Academic journal article Social Behavior and Personality: an international journal

When Does Empowering Leadership Enhance Employee Creativity? a Three-Way Interaction Test

Academic journal article Social Behavior and Personality: an international journal

When Does Empowering Leadership Enhance Employee Creativity? a Three-Way Interaction Test

Article excerpt

The contribution of creativity to organizational survival and success has been increasingly recognized (Shalley, Zhou, & Oldham, 2004). When they are considering the importance of a leader as an agent of an organization, researchers have focused on the leader's ability to increase employee creativity (Hon & Chan, 2013). Because empowering leaders' behavior involves sharing power, and can, thus, increase employee motivation and commitment to work (Tierney, 2008), empowering leadership has been identified as an important positive factor influencing creativity (Zhang & Bartol, 2010b).

However, previous researchers have argued that there is a potential dilemma inherent in empowering practice (Humborstad & Kuvaas, 2013). That is, empowering behavior may increase employee role ambiguity owing to the flexibility it encourages while motivating employees. This dilemma relates to the trade-offbetween the span of control and the level of autonomy (Humborstad & Kuvaas, 2013). Thus, the impact of empowering leadership on employee creativity is likely to vary depending on whether or not the employees voluntarily exert autonomy, and if the work is well controlled. In this study, we investigated a combination of variables, namely, empowering leadership, intrinsic motivation, and task visibility, by testing the three-way interaction effect of these factors on employee creativity. Therefore, our main aim was to expand the literature on creativity, by simultaneously investigating the role of employees' personal characteristics, work environment, and leadership, in their creativity, to provide a more comprehensive understanding of the person-environment fit as it relates to employee creativity (Zhang & Bartol, 2010a).

Literature Review and Hypotheses Development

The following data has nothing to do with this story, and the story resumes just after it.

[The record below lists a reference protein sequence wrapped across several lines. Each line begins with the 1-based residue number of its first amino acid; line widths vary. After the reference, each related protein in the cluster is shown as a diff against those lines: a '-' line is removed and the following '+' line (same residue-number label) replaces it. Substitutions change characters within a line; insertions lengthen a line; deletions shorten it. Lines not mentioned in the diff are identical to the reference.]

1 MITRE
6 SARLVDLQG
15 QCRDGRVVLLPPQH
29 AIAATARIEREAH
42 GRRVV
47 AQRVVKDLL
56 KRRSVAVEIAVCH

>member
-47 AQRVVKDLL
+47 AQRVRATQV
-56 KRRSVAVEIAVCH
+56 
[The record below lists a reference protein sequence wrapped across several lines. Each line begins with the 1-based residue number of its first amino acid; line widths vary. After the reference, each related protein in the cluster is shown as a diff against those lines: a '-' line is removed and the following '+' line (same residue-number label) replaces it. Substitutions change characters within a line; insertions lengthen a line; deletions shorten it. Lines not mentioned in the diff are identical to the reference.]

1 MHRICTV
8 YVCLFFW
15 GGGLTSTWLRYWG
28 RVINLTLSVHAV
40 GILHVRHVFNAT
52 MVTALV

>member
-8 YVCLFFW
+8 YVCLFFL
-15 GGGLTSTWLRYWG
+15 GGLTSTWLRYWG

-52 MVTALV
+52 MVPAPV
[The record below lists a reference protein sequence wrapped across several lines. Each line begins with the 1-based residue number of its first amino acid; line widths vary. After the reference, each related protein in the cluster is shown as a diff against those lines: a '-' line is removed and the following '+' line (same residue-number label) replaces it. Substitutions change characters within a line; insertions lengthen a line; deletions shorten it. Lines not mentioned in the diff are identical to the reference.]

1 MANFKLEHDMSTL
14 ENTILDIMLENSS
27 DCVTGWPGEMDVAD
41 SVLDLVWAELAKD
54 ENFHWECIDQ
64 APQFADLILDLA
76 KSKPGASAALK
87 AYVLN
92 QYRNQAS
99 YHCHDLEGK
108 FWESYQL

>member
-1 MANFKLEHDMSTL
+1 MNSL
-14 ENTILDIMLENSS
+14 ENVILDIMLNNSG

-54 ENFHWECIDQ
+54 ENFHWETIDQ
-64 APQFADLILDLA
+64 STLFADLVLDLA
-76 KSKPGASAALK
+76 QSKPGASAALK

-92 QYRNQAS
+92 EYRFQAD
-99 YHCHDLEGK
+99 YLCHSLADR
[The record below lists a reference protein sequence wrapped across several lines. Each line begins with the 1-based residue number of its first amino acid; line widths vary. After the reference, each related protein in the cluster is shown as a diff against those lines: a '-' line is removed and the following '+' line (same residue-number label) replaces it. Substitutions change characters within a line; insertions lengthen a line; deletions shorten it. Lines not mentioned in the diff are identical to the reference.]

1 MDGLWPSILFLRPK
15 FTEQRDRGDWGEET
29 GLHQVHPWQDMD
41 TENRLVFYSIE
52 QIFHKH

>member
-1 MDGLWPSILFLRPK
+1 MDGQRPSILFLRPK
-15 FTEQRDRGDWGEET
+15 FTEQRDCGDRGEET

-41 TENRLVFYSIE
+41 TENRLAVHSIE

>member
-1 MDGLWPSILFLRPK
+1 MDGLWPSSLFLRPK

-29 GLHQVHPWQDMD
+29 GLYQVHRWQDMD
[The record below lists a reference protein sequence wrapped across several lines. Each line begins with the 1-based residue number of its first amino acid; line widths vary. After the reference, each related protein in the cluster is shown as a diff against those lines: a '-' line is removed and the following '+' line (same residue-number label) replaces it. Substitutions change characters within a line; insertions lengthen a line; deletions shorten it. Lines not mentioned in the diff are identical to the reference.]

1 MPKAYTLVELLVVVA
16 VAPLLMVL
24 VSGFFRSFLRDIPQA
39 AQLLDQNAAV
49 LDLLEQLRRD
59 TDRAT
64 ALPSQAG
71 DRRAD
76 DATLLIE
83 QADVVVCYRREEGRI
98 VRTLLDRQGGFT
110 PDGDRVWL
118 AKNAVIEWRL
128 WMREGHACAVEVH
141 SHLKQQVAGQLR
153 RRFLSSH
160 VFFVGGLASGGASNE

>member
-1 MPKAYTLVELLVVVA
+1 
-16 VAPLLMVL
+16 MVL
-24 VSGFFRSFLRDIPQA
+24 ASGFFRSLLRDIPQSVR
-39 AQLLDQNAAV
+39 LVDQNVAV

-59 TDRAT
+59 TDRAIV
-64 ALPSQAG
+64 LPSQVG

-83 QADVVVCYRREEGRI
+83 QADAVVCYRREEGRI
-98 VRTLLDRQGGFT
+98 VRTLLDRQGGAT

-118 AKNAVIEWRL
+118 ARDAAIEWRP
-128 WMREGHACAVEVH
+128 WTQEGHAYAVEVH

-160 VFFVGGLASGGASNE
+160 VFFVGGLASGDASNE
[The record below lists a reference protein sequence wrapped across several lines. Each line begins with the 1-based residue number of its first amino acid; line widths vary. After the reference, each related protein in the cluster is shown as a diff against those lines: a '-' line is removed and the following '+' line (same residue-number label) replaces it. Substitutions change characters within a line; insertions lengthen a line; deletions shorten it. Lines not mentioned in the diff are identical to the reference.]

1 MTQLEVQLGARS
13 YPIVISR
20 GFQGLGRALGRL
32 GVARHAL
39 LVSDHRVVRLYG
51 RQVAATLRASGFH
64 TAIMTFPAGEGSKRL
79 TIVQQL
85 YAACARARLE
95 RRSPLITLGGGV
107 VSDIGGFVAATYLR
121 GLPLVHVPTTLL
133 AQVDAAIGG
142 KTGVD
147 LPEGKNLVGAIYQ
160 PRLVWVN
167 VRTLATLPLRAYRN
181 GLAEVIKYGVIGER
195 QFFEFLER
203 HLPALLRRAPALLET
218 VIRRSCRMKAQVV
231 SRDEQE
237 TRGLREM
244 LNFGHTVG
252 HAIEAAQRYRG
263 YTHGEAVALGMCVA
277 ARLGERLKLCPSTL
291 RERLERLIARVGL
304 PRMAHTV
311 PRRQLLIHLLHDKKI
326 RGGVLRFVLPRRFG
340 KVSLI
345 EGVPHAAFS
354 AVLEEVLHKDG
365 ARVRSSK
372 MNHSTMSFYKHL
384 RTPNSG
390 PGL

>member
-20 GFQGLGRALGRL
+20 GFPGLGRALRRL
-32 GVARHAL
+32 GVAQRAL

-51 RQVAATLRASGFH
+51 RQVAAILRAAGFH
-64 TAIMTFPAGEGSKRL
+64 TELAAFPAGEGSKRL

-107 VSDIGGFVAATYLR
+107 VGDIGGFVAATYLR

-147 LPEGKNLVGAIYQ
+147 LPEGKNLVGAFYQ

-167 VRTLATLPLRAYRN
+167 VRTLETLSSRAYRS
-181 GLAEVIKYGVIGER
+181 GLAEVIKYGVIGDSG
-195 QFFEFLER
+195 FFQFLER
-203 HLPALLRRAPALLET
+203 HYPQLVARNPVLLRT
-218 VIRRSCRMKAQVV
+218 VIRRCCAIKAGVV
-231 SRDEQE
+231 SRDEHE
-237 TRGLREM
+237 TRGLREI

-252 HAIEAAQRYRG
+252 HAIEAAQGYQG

Empowering Leadership and Employee Creativity

Previous researchers have emphasized that leaders play a key role in enhancing employee creativity (Shalley & Gilson, 2004). On the basis of prior research, creativity can be defined as the production of novel and useful ideas concerning products, services, procedures, and processes to the organization (Amabile, 1996). Leaders should not only strive to develop and maintain a work environment that fosters, encourages, and supports creativity, but also provide their employees with opportunities to take a risk with a new, and potentially better, approach (Shalley & Gilson, 2004). Empowering leadership involves providing decisionmaking autonomy, expressing confidence in employees' abilities, and removing constraints to performance (Ahearne, Mathieu, & Rapp, 2005). These factors are vital conditions for creative outcomes (Amabile, Schatzel, Moneta, & Kramer, 2004); thus, leaders' empowering behavior can encourage employees to think beyond their comfort zone, and to explore new and creative alternatives. Therefore, we proposed the following hypothesis:

Hypothesis 1: Empowering leadership will be positively related to employees' creativity.

Three-Way Interaction Among Empowering Leadership, Intrinsic Motivation, and Task Visibility

Intrinsic motivation refers to a desire to perform a work task for its own sake rather than for extrinsic rewards (Alge, Ballinger, Tangirala, & Oakley, 2006). Previous researchers have suggested that intrinsic motivation is one of the most important factors affecting employee creativity (Amabile et al., 2004). Employees high in intrinsic motivation are more likely to be creative at work because they are interested in, or fascinated with, the task itself (Zhang & Bartol, 2010b). In contrast, employees low in intrinsic motivation are less likely to expend effort that is based on their interest in work. Thus, they may not become actively involved in creative work, even if leaders provide them with more authority and autonomy. Therefore, we proposed the following hypothesis:

Hypothesis 2: Intrinsic motivation will moderate the relationship between empowering leadership and employee creativity, such that when it is high, the positive effect of empowering leadership on employee creativity will be stronger than when it is low. …

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